Iesus Deus

Iesus Deus July 7, 2017

I have been meaning to blog for a while about David Litwa’s book Iesus Deus It offers a compelling case for acknowledging that Judaism’s distinctive emphasis on exclusive worship did not exclude the possibility of other figures being “divinized.” Here are some quotes and excerpts, to whet your appetite (since I read the book on my Kindle, I don’t have page numbers):

My argument asserts not that early Christians borrowed their divine christology from Hellenistic theology, but that certain conceptions of deity were part of the “preunderstanding” of Hellenistic culture—a culture in which Jews and Christians already participated…

[T]he gods of popular theology do not play by human moral rules. They are less immoral than amoral—or rather, “supra-moral.” Their vast power and prestige puts them in a category above human beings. Thus they do not abide by (or rather are not limited by) human moral conventions. Therefore to accuse a god of injustice is to misunderstand what a god is: neither just nor unjust, but something above human justice—like a force of nature…

[H]ellenized peoples in the ancient world (including the author of Mark) would not necessarily have recognized certain theophanic elements as specifically Greek or Jewish….The Jews did not borrow these symbols from the Greeks, nor did Hellenes plagiarize the Hebrew Scriptures. Such symbols were not the proper possession of any particular ethnicity or subculture in the Mediterranean world. From Spain to Palestine, they formed a kind of koine signifying manifest divinity…

In the ancient world, some of the gods who shone so brightly were also human kings…If Moses mediated divine reality on the mountain, it is because he was himself deified…Philo’s “Mosaic epiphany” indicates that a Mosaic background to Mark’s transfiguration confirms rather than rules out the revelation of Jesus’ divinity. If Jesus’ transformation on the mountain was Mosaic, it was also divine…

Mark’s understanding of Jesus as “son of God” is—as in emperor worship—less a matter of being than of rank…Human participation in the divine nature was not an impossible thought in the Judaism of the first century…For both Mark and Philo, neither Moses nor Jesus were revealed as gods in and of themselves. Both figures, rather, were enveloped in the nimbus of a higher deity…For Mark’s Jesus, just as for Philo’s Moses, there is only one divinity—Yahweh (the “Existent”); thus those who are divine share the divine reality of the Jewish high God…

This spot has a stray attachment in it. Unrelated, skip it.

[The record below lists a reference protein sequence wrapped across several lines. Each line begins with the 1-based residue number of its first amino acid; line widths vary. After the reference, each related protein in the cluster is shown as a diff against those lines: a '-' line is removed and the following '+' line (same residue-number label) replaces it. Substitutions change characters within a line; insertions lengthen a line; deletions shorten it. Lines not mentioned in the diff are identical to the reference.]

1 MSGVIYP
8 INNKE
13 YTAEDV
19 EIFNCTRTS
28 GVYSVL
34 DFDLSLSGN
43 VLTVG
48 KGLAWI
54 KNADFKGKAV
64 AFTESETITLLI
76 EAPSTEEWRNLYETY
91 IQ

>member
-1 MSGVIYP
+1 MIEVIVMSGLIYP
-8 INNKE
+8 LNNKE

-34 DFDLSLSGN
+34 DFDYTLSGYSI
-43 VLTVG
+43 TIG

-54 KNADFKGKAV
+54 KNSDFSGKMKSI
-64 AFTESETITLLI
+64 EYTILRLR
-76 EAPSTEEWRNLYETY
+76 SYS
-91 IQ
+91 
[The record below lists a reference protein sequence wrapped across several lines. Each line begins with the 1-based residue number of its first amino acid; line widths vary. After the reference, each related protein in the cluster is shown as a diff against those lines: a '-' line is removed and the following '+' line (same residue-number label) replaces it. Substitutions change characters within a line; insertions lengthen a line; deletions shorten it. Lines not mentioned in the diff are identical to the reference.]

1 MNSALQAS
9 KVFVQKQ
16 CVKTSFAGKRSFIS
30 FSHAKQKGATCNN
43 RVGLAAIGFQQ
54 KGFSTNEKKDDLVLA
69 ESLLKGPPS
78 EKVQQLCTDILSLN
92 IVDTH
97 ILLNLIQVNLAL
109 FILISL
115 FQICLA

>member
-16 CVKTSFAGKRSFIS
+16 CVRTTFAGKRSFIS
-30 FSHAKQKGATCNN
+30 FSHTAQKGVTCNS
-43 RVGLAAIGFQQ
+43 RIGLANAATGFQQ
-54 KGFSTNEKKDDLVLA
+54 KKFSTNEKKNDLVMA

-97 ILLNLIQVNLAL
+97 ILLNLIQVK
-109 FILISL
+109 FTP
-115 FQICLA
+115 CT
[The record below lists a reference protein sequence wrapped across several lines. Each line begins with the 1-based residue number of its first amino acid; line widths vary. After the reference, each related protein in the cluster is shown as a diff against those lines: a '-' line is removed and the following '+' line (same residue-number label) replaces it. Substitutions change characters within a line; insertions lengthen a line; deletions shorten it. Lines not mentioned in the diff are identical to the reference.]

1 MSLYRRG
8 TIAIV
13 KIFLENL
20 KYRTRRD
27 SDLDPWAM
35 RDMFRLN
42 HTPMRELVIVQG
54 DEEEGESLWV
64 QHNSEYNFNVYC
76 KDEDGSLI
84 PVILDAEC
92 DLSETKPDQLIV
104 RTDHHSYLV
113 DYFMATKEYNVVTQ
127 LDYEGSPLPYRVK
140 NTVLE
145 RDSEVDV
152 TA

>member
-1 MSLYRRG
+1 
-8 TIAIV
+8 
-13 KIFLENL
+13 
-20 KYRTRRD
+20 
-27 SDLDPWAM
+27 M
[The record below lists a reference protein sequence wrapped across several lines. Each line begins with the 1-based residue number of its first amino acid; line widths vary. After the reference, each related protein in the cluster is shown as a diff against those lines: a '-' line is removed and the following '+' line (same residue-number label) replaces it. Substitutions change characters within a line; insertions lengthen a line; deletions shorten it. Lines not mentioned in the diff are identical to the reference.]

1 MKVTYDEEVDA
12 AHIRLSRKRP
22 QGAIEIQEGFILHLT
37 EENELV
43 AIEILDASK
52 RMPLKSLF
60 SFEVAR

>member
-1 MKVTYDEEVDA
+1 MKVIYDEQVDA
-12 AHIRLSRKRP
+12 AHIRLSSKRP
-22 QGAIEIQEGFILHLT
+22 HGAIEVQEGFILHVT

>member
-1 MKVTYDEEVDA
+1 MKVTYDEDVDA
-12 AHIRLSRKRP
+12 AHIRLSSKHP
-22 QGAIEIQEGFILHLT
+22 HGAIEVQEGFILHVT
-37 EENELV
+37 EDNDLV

[Jesus] does not become an independent god, but is integrated into the preexistent deity of Yahweh…The author of Phil. 2:6-11 knew, presumably, that those who bear a particular god’s name also bear that god’s status…In the Greco-Roman world, the tradition of theonymy implied deification. The deifying implications of theonymy, I believe, were assumed and exploited by early Christians who exalted Jesus in their liturgy and literature…In the framework of Mediterranean culture—as well as the narrative frame of Phil. 2:9-11 itself—Jesus had become God’s vice-regent and a god himself…

The dismantling of the Judaism/Hellenism divide calls for a new understanding of Judaism as part of a larger world,…Given current levels of historical knowledge, “borrowing” (even if highly creative) cannot be viewed as the primary model of historical influence. Today scholars generally recognize that most genetic links between ideas are often impossible to trace (or test) due to the complexity of cultural interaction and the shear inventiveness of the human mind. The logic of influence ought instead to be rooted in a pervasive and assertive Hellenistic culture that tended to foster shared notions of divine traits in the minds of ancient Romans, Jews, Syrians, Phrygians, Samaritans, and the many other Hellenized ἔθνη…

In Christian writings—indeed, in the person of Jesus himself—the theology of the Greeks and Romans did not die. In Christ, it rose again.

This is just one of several books by Litwa that relate to this topic and which offer insightful arguments grounded in the interpretation of the primary evidence.

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  • mhelbert

    So, this idea could also play into the Greek Church’s concept of deification?

    • Yes – indeed, one of his books includes a treatment of that.

  • Phil Ledgerwood

    I like some of this. I’m a little iffy on some of the assumptions.

    For example, his explanation of the Hellenistic preconception of deity does not seem to neatly square with what we see in the NT. For instance, in Romans, Paul occupies a decent chunk of time “justifying” (no pun intended) God. He seems to think his imagined opponents would accuse God of injustice or infidelity to Israel.

    I’m not sure I’m convinced that the Hellenistic understanding of deity that both Jews and Greeks would have “participated in” in the first century was as transhuman as at least this quote makes out. But I like some of the thoughts.